The Danger of Belief

Marcus - Sacramento, California
Entered on April 6, 2008
Age Group: 30 - 50

I believe that belief is a dangerous thing, that it is an attribute of the human brain that is a result of evolution and the need of the human brain to make sense of a complex environment. When the human brain encounters situations and environments with actions it cannot comprehend, it invents explanations as a stop gap method of dealing with the world around it. Whether or not the explanations are commensurate with facts of the world is an entirely different matter. This method of dealing with the world is evolution’s chosen way of allowing humans to survive for countless generations in hostile surroundings where we have more often been the prey rather than the predator. But, this is not 3 million years ago… this is now. And, as a result, we have to come to terms with a tool of human evolution that is not as necessary now as it was in the beginning of our species when we were small, exposed, and vulnerable on the Savannahs of Africa.

I believe that belief is a dangerous thing, that we have outgrown our need for belief in it’s raw form, and that belief without logic and evidence is a recipe for extinction. But human beings have discovered the method for dealing with the world and indeed the universe in a way which is not dependent upon our beliefs. It is the inquisitorial method, the use of deduction and reason, the reliance on facts with the honesty to look ourselves in the mirror and say, “I don’t know.” In short, it is science. This method has brought us to the technological point we find ourselves at now with the ability to feed more people than ever before, house people in a better manner than ever before, extend life and increase its enjoyment more than ever before. It is a testament to the human brains ability to adapt and reduce the complexity of the universe to a point where it may be dealt with and that we can understand. And it is the only method available to the human brain that discovers universal truths while correcting errors in judgment all the while demanding accuracy and precision of thought. If science can be said to have beliefs then they are unique in the human endeavor because of the requirement that those beliefs be backed with fact, evidence, and testable hypotheses. I personally know of no other set of beliefs (if science can be said to have them) that meet these requirements.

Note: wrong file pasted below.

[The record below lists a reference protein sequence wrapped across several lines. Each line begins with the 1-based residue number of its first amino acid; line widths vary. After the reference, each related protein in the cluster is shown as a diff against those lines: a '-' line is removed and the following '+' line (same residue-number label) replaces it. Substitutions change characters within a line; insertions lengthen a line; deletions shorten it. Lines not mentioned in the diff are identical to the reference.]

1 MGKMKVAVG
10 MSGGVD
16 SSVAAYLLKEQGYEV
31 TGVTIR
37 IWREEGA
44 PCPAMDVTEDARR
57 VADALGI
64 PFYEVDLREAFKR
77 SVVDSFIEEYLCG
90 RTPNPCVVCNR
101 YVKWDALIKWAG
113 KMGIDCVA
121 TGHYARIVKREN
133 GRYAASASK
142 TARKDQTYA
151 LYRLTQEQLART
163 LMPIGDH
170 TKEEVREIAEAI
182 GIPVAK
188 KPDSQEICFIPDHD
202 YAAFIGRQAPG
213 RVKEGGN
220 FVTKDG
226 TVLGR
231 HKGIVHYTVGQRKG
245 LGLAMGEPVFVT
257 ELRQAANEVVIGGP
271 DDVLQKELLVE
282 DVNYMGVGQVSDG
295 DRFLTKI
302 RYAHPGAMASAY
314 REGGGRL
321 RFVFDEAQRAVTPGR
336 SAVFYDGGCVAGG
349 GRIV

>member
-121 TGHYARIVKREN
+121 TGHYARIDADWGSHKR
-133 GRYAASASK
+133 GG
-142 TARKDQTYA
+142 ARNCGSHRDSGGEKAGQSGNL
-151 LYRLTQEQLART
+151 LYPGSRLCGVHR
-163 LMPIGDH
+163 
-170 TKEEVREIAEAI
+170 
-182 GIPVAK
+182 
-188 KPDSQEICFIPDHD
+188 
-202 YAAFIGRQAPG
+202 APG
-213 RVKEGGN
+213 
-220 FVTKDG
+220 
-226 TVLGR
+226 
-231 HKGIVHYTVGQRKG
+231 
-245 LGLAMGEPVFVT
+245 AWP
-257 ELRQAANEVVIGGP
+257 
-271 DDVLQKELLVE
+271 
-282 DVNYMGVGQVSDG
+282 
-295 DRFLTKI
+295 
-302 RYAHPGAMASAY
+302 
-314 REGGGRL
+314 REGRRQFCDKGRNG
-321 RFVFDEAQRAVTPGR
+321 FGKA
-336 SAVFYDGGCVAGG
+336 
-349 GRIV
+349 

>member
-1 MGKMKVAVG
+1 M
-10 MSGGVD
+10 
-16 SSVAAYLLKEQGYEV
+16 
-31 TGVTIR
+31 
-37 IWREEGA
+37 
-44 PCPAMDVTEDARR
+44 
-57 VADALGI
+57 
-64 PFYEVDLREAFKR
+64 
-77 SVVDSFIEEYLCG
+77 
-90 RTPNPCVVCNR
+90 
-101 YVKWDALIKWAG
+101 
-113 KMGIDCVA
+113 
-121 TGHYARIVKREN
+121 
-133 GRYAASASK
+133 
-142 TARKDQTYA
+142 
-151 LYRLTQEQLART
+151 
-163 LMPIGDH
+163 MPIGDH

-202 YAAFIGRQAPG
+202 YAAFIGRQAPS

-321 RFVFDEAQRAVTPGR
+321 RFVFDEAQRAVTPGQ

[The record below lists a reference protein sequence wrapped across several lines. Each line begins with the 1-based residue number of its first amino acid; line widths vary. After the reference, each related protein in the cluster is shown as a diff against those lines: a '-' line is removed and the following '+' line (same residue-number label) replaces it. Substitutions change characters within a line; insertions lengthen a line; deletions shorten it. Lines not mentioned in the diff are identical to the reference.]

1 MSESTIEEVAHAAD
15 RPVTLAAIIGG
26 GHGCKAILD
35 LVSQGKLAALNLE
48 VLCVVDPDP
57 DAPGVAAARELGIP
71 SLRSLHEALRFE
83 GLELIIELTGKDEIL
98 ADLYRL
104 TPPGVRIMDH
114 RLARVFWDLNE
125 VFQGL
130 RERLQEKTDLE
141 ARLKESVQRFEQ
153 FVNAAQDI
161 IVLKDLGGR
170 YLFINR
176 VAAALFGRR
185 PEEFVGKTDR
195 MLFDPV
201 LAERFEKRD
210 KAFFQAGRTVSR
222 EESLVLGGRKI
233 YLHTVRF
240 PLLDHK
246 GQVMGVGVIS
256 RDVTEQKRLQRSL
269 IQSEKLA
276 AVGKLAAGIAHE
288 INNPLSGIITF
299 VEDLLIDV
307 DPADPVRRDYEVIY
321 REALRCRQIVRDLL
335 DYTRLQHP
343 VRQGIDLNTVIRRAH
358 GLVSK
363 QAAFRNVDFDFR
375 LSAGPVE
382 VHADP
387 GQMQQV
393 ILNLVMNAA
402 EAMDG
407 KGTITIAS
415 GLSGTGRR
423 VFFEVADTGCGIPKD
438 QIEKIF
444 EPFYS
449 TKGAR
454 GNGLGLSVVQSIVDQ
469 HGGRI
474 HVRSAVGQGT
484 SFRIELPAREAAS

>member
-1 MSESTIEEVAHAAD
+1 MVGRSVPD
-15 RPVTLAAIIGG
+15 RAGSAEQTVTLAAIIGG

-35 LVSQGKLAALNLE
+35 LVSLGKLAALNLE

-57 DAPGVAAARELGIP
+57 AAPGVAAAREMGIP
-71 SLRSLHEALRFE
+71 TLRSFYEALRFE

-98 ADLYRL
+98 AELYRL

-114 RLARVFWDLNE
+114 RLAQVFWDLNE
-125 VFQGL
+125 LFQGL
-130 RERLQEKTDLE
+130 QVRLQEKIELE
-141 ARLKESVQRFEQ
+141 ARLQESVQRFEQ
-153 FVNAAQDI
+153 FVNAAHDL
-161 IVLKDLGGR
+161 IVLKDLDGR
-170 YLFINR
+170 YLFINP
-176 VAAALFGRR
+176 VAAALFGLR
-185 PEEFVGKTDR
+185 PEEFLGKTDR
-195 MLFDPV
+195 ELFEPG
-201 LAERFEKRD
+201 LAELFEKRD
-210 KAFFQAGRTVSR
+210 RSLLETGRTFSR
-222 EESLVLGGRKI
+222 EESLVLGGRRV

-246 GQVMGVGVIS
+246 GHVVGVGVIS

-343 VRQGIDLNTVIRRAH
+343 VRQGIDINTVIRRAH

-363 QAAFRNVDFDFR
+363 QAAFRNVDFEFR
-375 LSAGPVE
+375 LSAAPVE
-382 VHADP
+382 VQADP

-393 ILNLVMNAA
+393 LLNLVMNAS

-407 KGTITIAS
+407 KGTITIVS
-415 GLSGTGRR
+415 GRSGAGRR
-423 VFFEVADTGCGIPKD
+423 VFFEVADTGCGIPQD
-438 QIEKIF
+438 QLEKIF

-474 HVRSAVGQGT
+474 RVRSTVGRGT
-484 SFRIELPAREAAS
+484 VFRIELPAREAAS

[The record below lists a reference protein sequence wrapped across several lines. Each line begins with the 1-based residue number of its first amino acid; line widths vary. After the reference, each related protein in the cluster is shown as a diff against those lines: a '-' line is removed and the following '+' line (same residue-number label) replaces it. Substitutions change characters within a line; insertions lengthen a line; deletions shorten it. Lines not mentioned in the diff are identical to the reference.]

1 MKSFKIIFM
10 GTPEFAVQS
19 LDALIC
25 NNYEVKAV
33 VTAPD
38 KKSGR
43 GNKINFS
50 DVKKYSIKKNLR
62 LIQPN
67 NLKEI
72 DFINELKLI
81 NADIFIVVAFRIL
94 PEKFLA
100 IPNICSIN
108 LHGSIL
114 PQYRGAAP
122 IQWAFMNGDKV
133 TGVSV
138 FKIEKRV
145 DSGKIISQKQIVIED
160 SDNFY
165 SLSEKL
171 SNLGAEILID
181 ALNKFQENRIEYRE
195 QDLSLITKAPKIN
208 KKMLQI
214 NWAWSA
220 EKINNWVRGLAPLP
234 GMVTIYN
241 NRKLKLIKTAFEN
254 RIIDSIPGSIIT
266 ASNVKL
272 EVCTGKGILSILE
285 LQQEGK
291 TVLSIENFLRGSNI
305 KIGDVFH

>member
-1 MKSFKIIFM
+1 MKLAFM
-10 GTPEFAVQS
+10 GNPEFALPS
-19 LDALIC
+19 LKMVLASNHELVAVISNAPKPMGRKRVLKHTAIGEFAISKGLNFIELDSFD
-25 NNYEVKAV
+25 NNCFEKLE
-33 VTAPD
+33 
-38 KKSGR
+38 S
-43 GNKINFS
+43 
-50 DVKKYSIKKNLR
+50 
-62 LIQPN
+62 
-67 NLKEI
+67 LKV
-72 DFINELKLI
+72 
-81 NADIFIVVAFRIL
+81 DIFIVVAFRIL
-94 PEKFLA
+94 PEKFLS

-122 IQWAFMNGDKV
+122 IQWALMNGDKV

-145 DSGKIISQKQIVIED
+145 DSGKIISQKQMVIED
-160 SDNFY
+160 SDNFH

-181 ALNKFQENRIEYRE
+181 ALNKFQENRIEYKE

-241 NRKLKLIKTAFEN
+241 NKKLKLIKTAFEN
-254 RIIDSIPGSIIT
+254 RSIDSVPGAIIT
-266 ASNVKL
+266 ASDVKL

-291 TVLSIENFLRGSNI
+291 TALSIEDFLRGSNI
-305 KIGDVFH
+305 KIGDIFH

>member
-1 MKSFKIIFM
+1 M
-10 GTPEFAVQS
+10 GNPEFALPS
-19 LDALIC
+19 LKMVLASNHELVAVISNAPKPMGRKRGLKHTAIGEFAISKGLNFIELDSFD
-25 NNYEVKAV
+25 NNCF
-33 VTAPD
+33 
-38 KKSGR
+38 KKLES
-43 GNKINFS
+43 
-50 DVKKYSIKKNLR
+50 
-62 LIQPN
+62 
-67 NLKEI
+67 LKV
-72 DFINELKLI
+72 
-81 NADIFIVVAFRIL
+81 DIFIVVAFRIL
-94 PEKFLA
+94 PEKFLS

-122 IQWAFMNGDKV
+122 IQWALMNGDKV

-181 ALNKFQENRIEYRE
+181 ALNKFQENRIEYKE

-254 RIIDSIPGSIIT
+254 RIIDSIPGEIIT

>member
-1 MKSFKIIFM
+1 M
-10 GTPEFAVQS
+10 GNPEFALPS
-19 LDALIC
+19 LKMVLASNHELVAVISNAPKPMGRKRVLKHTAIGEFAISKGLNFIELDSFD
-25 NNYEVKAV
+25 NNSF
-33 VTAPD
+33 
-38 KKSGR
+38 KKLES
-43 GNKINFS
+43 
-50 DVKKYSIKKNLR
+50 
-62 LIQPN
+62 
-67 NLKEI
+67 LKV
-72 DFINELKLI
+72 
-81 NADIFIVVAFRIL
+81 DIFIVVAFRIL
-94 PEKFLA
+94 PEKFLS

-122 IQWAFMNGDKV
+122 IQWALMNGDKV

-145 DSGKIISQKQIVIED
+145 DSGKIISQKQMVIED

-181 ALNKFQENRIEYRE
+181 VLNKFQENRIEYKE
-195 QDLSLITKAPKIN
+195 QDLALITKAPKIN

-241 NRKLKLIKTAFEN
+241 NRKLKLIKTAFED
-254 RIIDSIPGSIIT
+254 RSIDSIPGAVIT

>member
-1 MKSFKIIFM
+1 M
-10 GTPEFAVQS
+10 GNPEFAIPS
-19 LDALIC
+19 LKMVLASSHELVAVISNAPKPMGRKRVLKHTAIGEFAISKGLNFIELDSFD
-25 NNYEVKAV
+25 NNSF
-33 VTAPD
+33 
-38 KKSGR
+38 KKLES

I believe that belief is a dangerous thing. I believe that no belief is above scrutiny. I believe that we all too often give too much credence to a person’s beliefs without kindly asking for fact or evidence from the holder of those beliefs that may support having such views. Why should a person’s personal beliefs be above questioning any more than a political choice or a choice of a sports team or music to enjoy or art that you find beautiful. And, why should a religious belief be elevated to a level where it is de facto accepted and thus should not be questioned… what makes them any more special than what hat to wear that day? It is a vestige of humanity’s tribalistic mode of thought,the evolutionary leftover of the human brain that somehow our modern-day shamans and priests are given a more special place in society than are our scientists and that somehow the study of theology can be considered any different than the study of mythology. If we are to advance and finally begin to end the ceaseless strife of the human species against itself, we must come to the point where all beliefs, no matter their origins or their constructions, must yield to the ceaseless and unforgiving scrutiny of the brain’s capacity for logic, inquiry, and discovery and that any belief which cannot withstand such scrutiny must, by necessity, be abandoned or committed to the category of myth.

I believe that belief is a dangerous thing. If I can be said to have any beliefs, then they are in the category of testable hypotheses. I believe that reality is an objective absolute, that is independent of the existence of any one human being or any other entity for that matter. I believe that the way to understanding the universe is through an unflinching drive to question, experiment, and remain free of preconceived notions of how the universe should be… instead, we must first learn how the universe is and then how to live most effectively in it. Humanity must come to some realizations about itself … that it is still prone to primitive thought, that our morality comes about as a means to survival and beneficial mutual existence and not from some supernatural being, that science and art are complimentary and that through each the other can be expanded and a greater appreciation for our creative abilities can be achieved, and that the only limits we truly have are the ones we place upon ourselves. These truths must become self-evident to all human beings or our current beliefs, I believe, may well be our undoing and the potential further development of Homo sapiens may very well come to an end… at our own hands.